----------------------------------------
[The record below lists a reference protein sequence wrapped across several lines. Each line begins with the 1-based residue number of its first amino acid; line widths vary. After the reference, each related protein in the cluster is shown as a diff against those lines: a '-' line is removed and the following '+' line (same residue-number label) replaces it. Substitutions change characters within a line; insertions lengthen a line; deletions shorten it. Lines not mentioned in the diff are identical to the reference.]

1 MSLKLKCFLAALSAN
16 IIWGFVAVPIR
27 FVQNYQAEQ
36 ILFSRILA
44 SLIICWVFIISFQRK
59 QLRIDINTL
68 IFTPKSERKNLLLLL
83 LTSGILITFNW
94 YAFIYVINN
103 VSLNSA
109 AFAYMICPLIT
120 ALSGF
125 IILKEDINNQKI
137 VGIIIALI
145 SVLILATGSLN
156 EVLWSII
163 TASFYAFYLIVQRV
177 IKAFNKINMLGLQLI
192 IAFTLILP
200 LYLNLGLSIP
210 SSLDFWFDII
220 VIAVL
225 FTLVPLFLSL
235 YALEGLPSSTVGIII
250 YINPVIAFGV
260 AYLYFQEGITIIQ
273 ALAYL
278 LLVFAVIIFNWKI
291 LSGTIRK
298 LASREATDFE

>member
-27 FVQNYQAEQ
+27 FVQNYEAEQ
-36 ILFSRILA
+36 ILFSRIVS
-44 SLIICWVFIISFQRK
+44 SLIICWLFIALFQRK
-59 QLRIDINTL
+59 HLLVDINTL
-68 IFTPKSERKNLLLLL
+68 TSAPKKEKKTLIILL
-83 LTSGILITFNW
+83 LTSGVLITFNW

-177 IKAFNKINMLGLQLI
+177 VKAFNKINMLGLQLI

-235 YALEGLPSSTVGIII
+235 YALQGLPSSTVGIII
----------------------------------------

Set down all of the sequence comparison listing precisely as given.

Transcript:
[The record below lists a reference protein sequence wrapped across several lines. Each line begins with the 1-based residue number of its first amino acid; line widths vary. After the reference, each related protein in the cluster is shown as a diff against those lines: a '-' line is removed and the following '+' line (same residue-number label) replaces it. Substitutions change characters within a line; insertions lengthen a line; deletions shorten it. Lines not mentioned in the diff are identical to the reference.]

1 MSLKLKCFLAALSAN
16 IIWGFVAVPIR
27 FVQNYQAEQ
36 ILFSRILA
44 SLIICWVFIISFQRK
59 QLRIDINTL
68 IFTPKSERKNLLLLL
83 LTSGILITFNW
94 YAFIYVINN
103 VSLNSA
109 AFAYMICPLIT
120 ALSGF
125 IILKEDINNQKI
137 VGIIIALI
145 SVLILATGSLN
156 EVLWSII
163 TASFYAFYLIVQRV
177 IKAFNKINMLGLQLI
192 IAFTLILP
200 LYLNLGLSIP
210 SSLDFWFDII
220 VIAVL
225 FTLVPLFLSL
235 YALEGLPSSTVGIII
250 YINPVIAFGV
260 AYLYFQEGITIIQ
273 ALAYL
278 LLVFAVIIFNWKI
291 LSGTIRK
298 LASREATDFE

>member
-27 FVQNYQAEQ
+27 FVQNYEAEQ
-36 ILFSRILA
+36 ILFSRIVS
-44 SLIICWVFIISFQRK
+44 SLIICWLFIALFQRK
-59 QLRIDINTL
+59 HLLVDINTL
-68 IFTPKSERKNLLLLL
+68 TSAPKKEKKTLIILL
-83 LTSGILITFNW
+83 LTSGVLITFNW

-177 IKAFNKINMLGLQLI
+177 VKAFNKINMLGLQLI

-235 YALEGLPSSTVGIII
+235 YALQGLPSSTVGIII